A more complex technique involves carefully arranging internal components, segmenting the interior of the case into discrete airflow zones, and strategically situating fans and vents. The Shuttle XPC i8600b we tested provides the best example of how these techniques can reduce heat and noise in a small system. The machine’s dual 3.5-inch internal drive bays occupy a cage at the very top of the system. You can access the cage – which relies on its own airflow source and uses rubber isolators to shield the drives from vibrations – without tools. The power supply sits below the cage and vents through the back panel of the case, while the motherboard and processor cool off via a set of vents recessed into the front edges of the case. As a result, the Shuttle can rely on quiet, software-controlled, low-rotation fans for air circulation.
The ten small systems looked at here include two mini-boxes: Apple's Mac Mini and Shuttle's XPC i8600b. The thin-profile PCs – units that can sit flat or stand on edge – are Dell's OptiPlex SX280, Gateway's E-4300 4-Bay SB (Gateway does no operate in the UK), HP Compaq's Dc7100 Ultra-Slim Desktop, and IBM's ThinkCentre A50. Gateway's Profile 5.5C, MPC's ClientPro 414 All-in-One, Pelham Sloane's PS1500M, and Sony's VAIO VGC-V520G TV-PC make up our all-in-one group. The Dell and HP thin-profile machines can mount behind their monitors to form all-in-one PCs.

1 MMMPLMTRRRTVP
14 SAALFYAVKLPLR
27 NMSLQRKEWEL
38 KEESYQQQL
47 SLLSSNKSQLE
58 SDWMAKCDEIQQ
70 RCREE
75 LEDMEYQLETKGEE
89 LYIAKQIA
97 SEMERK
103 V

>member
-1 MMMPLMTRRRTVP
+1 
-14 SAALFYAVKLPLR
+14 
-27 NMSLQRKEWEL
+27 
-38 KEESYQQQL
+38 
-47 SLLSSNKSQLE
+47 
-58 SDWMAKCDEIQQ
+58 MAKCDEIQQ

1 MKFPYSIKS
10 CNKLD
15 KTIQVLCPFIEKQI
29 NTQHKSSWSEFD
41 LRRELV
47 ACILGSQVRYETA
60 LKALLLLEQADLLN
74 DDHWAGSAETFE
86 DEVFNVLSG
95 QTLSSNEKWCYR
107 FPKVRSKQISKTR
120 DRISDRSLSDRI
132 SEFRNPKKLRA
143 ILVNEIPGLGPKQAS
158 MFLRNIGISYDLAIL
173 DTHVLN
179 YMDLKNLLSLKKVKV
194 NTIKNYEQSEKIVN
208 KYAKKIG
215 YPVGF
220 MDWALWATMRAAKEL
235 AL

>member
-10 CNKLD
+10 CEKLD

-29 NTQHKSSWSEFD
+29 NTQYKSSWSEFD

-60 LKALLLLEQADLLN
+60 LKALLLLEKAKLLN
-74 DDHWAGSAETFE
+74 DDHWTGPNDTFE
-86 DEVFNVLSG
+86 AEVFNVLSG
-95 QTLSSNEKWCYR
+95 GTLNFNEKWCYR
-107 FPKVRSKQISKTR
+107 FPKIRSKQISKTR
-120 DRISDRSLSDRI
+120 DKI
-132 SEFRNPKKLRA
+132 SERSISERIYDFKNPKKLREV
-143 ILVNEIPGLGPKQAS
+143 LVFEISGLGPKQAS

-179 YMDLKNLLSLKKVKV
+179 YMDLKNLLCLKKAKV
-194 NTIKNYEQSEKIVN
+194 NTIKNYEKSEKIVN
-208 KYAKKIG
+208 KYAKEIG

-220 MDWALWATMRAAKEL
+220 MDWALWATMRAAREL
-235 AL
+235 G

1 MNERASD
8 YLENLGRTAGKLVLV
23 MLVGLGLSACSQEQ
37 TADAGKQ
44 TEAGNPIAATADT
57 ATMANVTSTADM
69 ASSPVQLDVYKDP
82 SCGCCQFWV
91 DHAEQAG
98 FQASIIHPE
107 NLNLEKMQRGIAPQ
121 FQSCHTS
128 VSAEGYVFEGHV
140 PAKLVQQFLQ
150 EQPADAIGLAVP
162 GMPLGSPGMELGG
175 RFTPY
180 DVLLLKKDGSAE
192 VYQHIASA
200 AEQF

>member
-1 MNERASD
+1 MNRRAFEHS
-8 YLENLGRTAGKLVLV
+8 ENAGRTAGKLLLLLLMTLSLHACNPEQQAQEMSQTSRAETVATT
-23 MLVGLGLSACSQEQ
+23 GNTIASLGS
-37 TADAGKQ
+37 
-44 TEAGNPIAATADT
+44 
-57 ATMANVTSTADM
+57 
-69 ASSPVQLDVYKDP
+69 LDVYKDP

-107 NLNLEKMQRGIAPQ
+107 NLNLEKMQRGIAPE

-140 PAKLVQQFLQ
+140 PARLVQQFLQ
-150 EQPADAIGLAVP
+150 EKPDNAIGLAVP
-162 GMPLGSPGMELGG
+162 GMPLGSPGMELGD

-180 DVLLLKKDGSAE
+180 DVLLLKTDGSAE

Shuttle pioneered the toaster-size (or shoe box-size) PC design, and the XPC i8600b shows the company's mastery of the art of packing a lot into a small space. Though the case is only 8 inches high and just under 15 inches long, it contains a sample of pretty much everything a full-size PC offers, including a PCI Express slot, two hard-drive bays, and a plethora of expansion ports. It's also the only system in this roundup with support for surround-sound audio.
In spite of its small size, the Shuttle can pack enough horsepower to attract gamers: The box is easy to carry to LAN parties, and Shuttle's XP17 LCD, which came with our review unit, has a convenient carrying handle and a padded case.
Cute isn't a word we use often to describe personal computers, but it certainly applies to Apple's Mac Mini, the latest and least of the mini-boxes. Smaller computers exist, but they target niche uses. Even in the context of Apple's previous design achievements, the Mini is visually striking in its lack of features. A silver-and-white box measuring just 6.5 inches square (about the size of a CD case) and barely 2 inches high, the Mini includes only an optical disc slot on what passes for a front panel. The power button is on the back (a design flaw, we believe), along with video, USB, and FireWire ports.
Because our benchmark test suite focuses on Windows-based PCs, we cannot measure the Mini's performance against that of the other small models we reviewed. But sidestepping the issue of whether OS X or Windows XP is the better operating system, we enjoyed using the Mini: It was easy to set up, came with a nice software starter bundle that included video editing tools, and ran almost silently – the cooling fan produced just the barest whisper. It's easy to picture a Mini going places a typical desktop PC won't: into the kitchen, for example, or the ad hoc home office that pops up on the dining-room table every evening.